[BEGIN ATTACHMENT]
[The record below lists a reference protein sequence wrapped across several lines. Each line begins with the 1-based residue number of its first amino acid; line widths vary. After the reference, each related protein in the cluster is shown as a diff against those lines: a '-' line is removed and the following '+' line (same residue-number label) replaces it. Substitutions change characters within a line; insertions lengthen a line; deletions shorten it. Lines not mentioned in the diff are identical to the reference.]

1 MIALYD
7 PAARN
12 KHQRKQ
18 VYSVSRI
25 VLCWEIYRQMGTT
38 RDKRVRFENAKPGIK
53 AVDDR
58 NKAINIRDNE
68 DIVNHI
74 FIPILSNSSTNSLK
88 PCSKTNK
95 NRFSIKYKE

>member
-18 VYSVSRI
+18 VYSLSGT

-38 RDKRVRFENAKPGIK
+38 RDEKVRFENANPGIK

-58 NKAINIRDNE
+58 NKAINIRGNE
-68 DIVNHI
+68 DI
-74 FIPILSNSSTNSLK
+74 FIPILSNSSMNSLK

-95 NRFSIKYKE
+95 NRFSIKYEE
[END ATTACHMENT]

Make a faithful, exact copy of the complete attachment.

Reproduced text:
[The record below lists a reference protein sequence wrapped across several lines. Each line begins with the 1-based residue number of its first amino acid; line widths vary. After the reference, each related protein in the cluster is shown as a diff against those lines: a '-' line is removed and the following '+' line (same residue-number label) replaces it. Substitutions change characters within a line; insertions lengthen a line; deletions shorten it. Lines not mentioned in the diff are identical to the reference.]

1 MIALYD
7 PAARN
12 KHQRKQ
18 VYSVSRI
25 VLCWEIYRQMGTT
38 RDKRVRFENAKPGIK
53 AVDDR
58 NKAINIRDNE
68 DIVNHI
74 FIPILSNSSTNSLK
88 PCSKTNK
95 NRFSIKYKE

>member
-18 VYSVSRI
+18 VYSLSGT

-38 RDKRVRFENAKPGIK
+38 RDEKVRFENANPGIK

-58 NKAINIRDNE
+58 NKAINIRGNE
-68 DIVNHI
+68 DI
-74 FIPILSNSSTNSLK
+74 FIPILSNSSMNSLK

-95 NRFSIKYKE
+95 NRFSIKYEE